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The keirin is a mass start track cycling event in which 6 to 9 sprinters compete at one time in a race with a paced-start. Riders draw lots to determine starting positions and start as the pacer (which could be a motorcycle, a derny, or a tandem bicycle, for example) approaches. The riders are required to remain behind the pacer, which starts at the deliberately slow speed of about 25 km/h, gradually increasing in speed and leaves the track approximately 600-700 meters before the end, at a speed of about 50 km/h. The first cyclist to finish the race is the winner (sometimes finishing at 70 km/h). Keirin races are about 2 kilometers in length (8 laps on a 250m track, 6 laps on a 333m track, and 5 laps on a 400m track).

In competitions, this event is often conducted in several rounds in order to reduce the number of competitors to one "final" round of 6-9 riders. Eliminated cyclists may get the opportunity try again in the repechages.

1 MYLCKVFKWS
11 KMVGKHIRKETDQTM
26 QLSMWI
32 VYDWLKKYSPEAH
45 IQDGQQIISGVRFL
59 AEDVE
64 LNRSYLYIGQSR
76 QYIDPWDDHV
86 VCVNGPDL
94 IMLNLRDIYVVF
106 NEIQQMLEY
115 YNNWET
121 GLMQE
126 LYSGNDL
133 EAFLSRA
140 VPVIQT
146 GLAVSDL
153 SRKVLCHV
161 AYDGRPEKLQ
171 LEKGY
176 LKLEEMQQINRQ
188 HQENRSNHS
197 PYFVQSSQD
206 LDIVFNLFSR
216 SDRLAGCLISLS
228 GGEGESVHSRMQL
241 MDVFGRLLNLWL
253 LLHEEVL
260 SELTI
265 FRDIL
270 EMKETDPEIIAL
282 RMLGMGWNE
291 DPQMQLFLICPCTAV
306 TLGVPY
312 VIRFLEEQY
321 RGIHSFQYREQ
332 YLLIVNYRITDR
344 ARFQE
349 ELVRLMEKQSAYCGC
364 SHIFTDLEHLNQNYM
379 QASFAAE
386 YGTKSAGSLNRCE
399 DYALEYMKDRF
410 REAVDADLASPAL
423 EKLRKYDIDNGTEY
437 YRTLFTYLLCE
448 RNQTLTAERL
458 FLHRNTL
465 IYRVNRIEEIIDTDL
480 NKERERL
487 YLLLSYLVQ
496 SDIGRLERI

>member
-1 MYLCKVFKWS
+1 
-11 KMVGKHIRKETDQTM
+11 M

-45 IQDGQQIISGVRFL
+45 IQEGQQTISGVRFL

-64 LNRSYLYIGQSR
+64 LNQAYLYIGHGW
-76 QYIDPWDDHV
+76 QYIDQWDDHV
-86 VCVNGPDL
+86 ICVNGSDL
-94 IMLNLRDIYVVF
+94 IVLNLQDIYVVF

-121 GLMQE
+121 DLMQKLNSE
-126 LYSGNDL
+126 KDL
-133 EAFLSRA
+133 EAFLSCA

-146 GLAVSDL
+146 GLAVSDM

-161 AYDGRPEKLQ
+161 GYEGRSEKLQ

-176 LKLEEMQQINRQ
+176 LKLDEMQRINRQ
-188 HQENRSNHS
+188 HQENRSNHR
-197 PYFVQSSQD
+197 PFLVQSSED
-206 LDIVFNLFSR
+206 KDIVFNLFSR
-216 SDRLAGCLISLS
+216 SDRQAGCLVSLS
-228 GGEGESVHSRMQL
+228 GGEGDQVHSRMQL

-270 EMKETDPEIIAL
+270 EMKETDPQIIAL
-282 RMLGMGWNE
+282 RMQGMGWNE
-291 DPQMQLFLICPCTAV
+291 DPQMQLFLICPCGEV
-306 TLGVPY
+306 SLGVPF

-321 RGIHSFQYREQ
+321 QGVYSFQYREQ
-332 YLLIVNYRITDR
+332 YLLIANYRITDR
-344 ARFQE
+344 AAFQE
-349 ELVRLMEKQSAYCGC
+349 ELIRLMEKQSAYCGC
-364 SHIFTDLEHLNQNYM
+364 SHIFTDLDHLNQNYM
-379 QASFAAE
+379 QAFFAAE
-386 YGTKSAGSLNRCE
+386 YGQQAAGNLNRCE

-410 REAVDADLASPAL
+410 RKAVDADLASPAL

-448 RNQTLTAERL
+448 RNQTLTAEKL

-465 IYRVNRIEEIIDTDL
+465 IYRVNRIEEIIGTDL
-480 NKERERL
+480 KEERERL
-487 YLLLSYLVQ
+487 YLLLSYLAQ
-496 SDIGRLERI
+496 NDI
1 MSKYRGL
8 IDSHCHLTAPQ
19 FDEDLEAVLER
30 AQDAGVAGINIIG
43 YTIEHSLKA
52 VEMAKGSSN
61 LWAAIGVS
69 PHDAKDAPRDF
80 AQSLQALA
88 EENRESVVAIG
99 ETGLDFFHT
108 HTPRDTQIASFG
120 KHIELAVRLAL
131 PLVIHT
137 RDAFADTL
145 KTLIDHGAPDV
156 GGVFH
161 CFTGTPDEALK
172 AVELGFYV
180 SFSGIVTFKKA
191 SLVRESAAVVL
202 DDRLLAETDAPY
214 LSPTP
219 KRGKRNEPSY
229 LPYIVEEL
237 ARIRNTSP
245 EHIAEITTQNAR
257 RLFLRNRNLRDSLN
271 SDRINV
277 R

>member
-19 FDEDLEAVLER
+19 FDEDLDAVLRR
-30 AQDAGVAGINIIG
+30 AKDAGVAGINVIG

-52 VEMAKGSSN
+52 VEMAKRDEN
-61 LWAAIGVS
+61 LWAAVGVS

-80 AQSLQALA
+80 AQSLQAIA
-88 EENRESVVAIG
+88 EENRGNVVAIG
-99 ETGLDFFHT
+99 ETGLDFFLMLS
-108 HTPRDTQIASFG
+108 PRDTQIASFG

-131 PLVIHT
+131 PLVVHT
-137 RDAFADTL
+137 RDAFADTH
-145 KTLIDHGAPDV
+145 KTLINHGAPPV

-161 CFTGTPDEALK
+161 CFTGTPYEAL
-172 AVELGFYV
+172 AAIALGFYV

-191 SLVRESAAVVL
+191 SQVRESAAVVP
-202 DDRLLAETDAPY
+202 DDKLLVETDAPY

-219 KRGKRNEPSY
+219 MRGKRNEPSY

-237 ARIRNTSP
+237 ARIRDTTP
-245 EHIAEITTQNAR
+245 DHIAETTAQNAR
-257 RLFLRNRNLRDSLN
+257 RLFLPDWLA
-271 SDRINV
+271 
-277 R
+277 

Keirin began in 1948 in Japan, and has become very popular there as a betting sport. In 1957, the Japanese Keirin Association was founded to establish a uniform system of standards for the sport in Japan. Japanese cyclists do not usually feature in the medal contenders for this event at international championships, largely due to the fact that the Japanese keirin circuit is more lucrative and prestigious for the Japanese than are competitions such as the world championships and the Olympic Games. Koichi Nakano was one of the first Japanese keirin riders to compete outside Japan.

Aspiring professional keirin riders in Japan compete for entrance into the Japan Keirin School. The 10 per cent of applicants who are accepted then undergo a strict, 15-hours per day, training regime. Those who pass the graduation exams, and are approved by the Nihon Jitensha Shinkokai become eligible for professional keirin races in Japan.
Japanese Keirin Race








Japanese Keirin Race Closeup